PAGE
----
Hardwicke or Witwicky?
This is the orange-bellied leafbird (Chloropsis hardwickii) - a resident of Hong Kong, and photographed earlier this week in Sai Kung. The scientific name commemorates the English naturalist Thomas Hardwicke (not to be confused with Witwicky, a surname frequently used for humans in the Transformers brand).
There is some debate as to the extent to which the leafbirds consume nectar, but you can clearly see the pollen on this feathers near the beak, and so he is also acting as a pollinator.
The male is resplendent, as these photos show, whereas the female is mainly green all over. They are sexually dimorphic in their plumage, which means that the male and female exhibit different characteristics beyond the differences in their sexual organs. They have forked, brush-tipped tongues and fairly hefty, long, down-curved bills with stiff, hair-like feathers at the base that protect their eyes from the legs and wings of their insect prey.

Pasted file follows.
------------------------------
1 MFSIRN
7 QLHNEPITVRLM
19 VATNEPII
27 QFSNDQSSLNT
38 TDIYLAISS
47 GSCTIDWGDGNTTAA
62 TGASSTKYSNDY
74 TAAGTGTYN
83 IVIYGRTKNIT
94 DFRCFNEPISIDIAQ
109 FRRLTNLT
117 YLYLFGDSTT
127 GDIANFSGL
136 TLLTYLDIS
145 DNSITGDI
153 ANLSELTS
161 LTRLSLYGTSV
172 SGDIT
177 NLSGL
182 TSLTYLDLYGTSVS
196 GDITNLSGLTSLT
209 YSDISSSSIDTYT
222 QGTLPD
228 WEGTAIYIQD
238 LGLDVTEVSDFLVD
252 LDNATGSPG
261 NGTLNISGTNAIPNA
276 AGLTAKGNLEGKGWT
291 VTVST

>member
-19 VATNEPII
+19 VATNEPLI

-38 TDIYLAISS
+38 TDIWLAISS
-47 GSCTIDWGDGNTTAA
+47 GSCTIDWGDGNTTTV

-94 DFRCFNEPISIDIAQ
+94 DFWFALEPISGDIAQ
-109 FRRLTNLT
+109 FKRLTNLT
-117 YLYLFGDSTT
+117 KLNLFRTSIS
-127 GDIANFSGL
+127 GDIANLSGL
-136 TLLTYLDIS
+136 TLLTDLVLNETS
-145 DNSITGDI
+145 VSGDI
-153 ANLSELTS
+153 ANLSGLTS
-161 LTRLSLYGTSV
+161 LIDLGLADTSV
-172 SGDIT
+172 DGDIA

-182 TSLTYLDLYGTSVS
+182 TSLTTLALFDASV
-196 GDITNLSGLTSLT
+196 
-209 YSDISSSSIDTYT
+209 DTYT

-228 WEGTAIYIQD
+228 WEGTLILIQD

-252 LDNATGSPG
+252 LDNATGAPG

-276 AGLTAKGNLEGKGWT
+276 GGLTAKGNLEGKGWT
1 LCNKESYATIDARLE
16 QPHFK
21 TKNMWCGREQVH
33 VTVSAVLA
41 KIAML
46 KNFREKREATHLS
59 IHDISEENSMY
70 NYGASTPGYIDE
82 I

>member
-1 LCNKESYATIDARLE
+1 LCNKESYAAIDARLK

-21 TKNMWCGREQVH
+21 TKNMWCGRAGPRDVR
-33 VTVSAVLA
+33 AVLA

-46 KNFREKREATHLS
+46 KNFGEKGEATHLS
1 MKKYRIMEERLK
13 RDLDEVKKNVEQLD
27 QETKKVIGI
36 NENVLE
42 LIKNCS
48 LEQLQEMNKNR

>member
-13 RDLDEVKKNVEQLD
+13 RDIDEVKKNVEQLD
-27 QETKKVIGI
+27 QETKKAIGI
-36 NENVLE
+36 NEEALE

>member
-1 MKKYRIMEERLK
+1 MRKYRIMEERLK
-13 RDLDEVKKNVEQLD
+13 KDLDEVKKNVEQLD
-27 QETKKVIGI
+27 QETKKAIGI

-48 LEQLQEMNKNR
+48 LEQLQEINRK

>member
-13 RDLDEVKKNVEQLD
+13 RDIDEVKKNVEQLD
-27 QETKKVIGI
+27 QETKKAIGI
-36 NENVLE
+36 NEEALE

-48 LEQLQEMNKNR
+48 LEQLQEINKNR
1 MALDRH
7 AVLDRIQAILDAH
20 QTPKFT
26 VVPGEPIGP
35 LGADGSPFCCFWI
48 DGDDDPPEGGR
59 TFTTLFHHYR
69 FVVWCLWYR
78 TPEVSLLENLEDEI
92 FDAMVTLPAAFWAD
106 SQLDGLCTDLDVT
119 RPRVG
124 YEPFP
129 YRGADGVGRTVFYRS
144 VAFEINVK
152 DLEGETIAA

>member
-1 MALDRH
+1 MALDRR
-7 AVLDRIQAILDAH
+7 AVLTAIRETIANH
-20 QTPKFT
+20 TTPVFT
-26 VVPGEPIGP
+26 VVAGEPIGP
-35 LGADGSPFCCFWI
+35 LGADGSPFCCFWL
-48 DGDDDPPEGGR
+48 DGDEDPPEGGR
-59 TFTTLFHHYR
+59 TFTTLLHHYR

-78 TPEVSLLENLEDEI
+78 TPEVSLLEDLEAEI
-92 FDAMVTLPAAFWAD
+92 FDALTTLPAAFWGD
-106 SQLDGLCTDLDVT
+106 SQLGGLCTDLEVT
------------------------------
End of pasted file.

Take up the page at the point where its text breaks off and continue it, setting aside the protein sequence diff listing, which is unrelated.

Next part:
This was shot earlier in the year, on another of its favourite trees.
This lovely bird feeds on insects, spiders and nectar. The best way to see them is to find their favourite trees, and as they are creatures of habit, your patience will be rewarded, as they will return (eventually, later rather than sooner in my experience) to the same trees to feed. The smaller white flowering trees in Lions Park is a great place to start (or just follow the other photographers). This is where I captured these images of this bird, which is often too high up in the canopy looking for insects, to be easily shot.
Orange-bellied leafbirds make their nests from roots and fibers which are suspended from the edges of twigs at the end of a tree branch. They do not migrate, staying with us all year round, which increases your chances of spotting one.
Click the images below to see them larger.
With their beautiful plumage, and their melodious songs, as well as their capacity to mimic sounds, they have become very popular cagebirds, and are hunted for this purpose. Some populations of leafbirds in Asia have been locally depleted by the numbers captured for the trade, and of course the amount of suitable habitat has declined with deforestation.